I then compared rural stations in the Mid-West (a low-population-density region of the U.S.) with all rural stations. There wasn't a major difference between these two sets of stations either. Commenter steven was not convinced, however. He posted some satellite pictures of rural stations that are located in what appear to be sub-urban areas.
How could we measure the impact of human populations on station temperature with the data available to us? It's clearly not enough to express doubt and speculate about what might be going on.
Here's what I came up with. There's a vegetation property in the station metadata. If you look at stations in regions that are forested (FO), marshes (MA) or deserts (DE), they appear to be actually rural. I looked at a subset of such stations in Google Maps, and they are not close to human settlements, with few exceptions. The GHCN Processor command I used to obtain a temperature series is the following.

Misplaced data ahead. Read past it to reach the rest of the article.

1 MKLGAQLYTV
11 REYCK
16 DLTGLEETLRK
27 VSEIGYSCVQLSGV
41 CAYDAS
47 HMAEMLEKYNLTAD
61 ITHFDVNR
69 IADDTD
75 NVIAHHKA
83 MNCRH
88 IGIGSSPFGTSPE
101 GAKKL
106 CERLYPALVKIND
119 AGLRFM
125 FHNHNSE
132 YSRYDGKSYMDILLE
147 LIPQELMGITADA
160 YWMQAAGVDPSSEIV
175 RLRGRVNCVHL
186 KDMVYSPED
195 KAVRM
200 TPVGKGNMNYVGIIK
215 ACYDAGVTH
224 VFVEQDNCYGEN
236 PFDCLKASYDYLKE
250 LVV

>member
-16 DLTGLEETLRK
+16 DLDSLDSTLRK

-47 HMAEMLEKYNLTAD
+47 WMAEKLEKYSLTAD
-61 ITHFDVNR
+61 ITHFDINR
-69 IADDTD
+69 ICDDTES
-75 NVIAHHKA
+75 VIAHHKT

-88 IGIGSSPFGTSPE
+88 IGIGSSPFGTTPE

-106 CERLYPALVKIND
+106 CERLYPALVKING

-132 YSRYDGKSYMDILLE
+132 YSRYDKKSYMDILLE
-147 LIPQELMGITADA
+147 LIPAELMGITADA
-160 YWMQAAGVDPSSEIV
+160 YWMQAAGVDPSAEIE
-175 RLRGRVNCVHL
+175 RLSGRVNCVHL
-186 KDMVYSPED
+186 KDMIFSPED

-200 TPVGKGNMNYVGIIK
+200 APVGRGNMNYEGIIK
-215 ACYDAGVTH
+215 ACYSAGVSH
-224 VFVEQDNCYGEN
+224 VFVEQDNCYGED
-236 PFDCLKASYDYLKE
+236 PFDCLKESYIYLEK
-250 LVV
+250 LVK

ghcnp -dt mean -include "population_type=='R' && (vegetation=='FO' || vegetation=='MA' || vegetation=='DE')" -o /tmp/global-rural-plus.csv
575 stations fit these characteristics. For comparison, I got temperature series for big cities (population > 0.5 million), and small towns and cities (population <= 0.5 million.) I calculated 12-year moving averages in each case, which is what you see in the figure below.
There might be some differences, but they are always small, and we've compared several different stations sets now, globally and at the U.S. level.
An argument could also be made that small human settlements increase the albedo of an area, so they might have a cooling effect.
Here's an actual UHI finding of interest. I compared cities of population over 2 million with towns whose population is between 10,000 and 15,000. The difference is more pronounced in this case.
The overall effect is still negligible, nevertheless. The number of cities decreases exponentially with population size.